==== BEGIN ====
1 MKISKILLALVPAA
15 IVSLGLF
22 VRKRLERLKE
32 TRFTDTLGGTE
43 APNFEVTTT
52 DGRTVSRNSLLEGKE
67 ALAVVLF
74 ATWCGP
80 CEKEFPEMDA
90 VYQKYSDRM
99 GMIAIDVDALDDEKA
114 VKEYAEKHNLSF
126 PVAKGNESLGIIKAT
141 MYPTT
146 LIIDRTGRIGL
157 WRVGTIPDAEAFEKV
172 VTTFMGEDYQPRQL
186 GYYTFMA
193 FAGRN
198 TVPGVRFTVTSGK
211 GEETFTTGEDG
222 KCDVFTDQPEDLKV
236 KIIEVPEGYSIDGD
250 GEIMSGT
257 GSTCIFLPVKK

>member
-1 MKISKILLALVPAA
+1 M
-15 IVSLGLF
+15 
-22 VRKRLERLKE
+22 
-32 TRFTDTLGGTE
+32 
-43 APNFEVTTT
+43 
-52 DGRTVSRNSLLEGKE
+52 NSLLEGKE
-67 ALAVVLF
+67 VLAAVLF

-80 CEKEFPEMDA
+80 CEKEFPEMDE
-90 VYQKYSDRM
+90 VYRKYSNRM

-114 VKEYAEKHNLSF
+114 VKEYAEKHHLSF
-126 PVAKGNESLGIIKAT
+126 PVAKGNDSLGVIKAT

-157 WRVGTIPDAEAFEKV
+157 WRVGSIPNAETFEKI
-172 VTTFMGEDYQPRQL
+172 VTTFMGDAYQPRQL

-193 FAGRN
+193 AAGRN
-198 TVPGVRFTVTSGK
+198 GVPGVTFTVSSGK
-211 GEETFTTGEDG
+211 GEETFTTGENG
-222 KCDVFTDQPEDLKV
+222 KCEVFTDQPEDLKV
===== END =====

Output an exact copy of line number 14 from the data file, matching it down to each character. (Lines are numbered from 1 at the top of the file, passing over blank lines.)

141 MYPTT